I’ve lived with bated breath, sat rapt at attention, clinging to my last inhale, waiting for what’s to be. Anticipation has been my oxygen, its unreliable tank shooting spurts of air, giving me just enough to just be. This is a stilted life, never fully being and never fully feeling life.
“Rhonda, why are you always so serious?” my party boy baby brother asked me almost 20 years ago at a family dinner. There was no heated talk, no refusal on my part to walk his walk, but he asked me this. I was just sitting, eating and being. He could see this, right pass my constant cool and from my lack of laughter and emotionless fits. “Why don’t you loosen up?” I was not a debater and pre-salvation would attend the same parties he would. I wanted to see what he saw, why he saw what he saw so he could help me release whatever was holding my breath.
“Serious? What did I do to make you say that?”
“It’s just the way you look.”
“So what do you think I need to do to stop being so serious?”
“I don’t know. You just need to lighten up.”
He was demanding from a point of perception that he couldn’t explain. I was desperate to understand.
People exercise to “release” pent up emotions and stressful weeks, but even in aerobics class the teacher reminds students to breathe. We even go there trying to control our breath like withholding will loosen tightened muscles and get us to move the way we desire. The teacher knows we need to breathe, ensuring our entire body gets oxygenated and moves at full capacity. This is what office workers, floor supervisors, housekeepers, managers and mothers want, to breathe when work is tough, when we can’t erase our children’s hurt, when our husbands give us the flux. We want to breathe fresh air when all is stale and stinky about. But we want to know “How do you breathe?”
For years I’ve struggled to discover what was behind my brother’s questioning, to learn why I lived with bated breath that transformed my face. How could I breathe in seemingly easy places and undisputed hard spaces, to live fully being and fully feeling?
I didn’t know how little oxygen I lived on until the day I felt my nostrils open wide, my chest move easy and I declared, “I’m not holding my breath.” I had released the roller coaster inhale to brace myself for the uphill climbs, downhill rides and twists and turns that every life brings. I was breathing easy like carefree children who know their parents will take care of their every need. I had embraced that child-like security, some months before trying Matthew 11:29-30:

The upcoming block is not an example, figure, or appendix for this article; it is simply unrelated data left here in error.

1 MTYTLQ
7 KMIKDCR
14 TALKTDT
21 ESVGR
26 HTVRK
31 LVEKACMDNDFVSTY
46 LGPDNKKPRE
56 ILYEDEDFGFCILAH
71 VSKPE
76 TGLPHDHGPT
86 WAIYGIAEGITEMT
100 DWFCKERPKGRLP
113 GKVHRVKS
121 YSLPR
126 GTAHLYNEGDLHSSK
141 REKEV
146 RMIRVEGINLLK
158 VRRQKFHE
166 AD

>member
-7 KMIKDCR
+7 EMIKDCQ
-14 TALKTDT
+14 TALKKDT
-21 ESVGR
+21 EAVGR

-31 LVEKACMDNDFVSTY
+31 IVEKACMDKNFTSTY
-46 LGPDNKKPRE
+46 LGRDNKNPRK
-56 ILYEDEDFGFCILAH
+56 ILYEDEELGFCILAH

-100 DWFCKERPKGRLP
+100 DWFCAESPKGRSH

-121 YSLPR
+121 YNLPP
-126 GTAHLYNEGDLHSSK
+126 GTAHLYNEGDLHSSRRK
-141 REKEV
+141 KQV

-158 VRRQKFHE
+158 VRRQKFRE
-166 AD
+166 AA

Take my yoke upon you, and learn of me; for I am meek and lowly in heart: and ye shall find rest unto your souls. For my yoke is easy, and my burden is light.
I cut the yoke of perfectionism and other meaningless manacles that wouldn’t let me rest until every task was complete. My daily ‘To Do’ lists turned into weeks and months and the only thing that fell apart was me. I wanted to be oblivious like the children and gracious like my husband so I shortened my daily lists and lengthened the other ones, knowing God’s yoke would guide me to get the priorities done. Wearing wrinkled clothes and eating sandwiches for breakfast never killed nobody! They have helped save me, giving me a new oxygen tank full of grace pumping a life of easy breathing.*
Take a Risk Challenge: Keep a daily gratitude journal, a list of God’s daily graces that you are thankful for. Keeping a gratitude journal is what gave me the desire to embrace Matthew 11:29-30. This helped me focus on God’s daily graces, which became bigger in my sight than my daily struggles. This was a radical act of love toward myself! I challenge you to keep a gratitude journal, a radical act of love for your soul. And tell us here on the blog in the reply section (hit the ‘conversation cloud’ or the ‘Leave a reply’ tag at the bottom of the post to leave a comment) how the journal already this week has begun to impact your life.
(I began posting My One Thousand Gifts List on my blog Musings of a (Recovering) Strong Black Woman in April 2011. The challenge came to me through the blog A Holy Experience, by Ann Voskamp, who took the challenge and wrote a book based on the challenge (the New York Times best seller One Thousand Gifts) that is changing lives around the world.)
*This post originally appeared on the (in)courage blog July 30, 2011.
My One Thousand Gifts List
Morrie, being so pleasant when at the EACH Outreach Fair I asked him where a fellow Woodside Bible Church member was
The report of serving more than 1,000 members of our community
Selling 12 books this day
Charyse doing my hair
My husband asking me to ride with him to get water and food and thanking me for coming to keep him company
Another year for my granddad
Posting three posts by noon
An in depth discipleship meeting
A visit from another family to celebrate the wife’s birthday
Tabitha caring for the children, washing my remaining dishes and entertaining my guests while I got dressed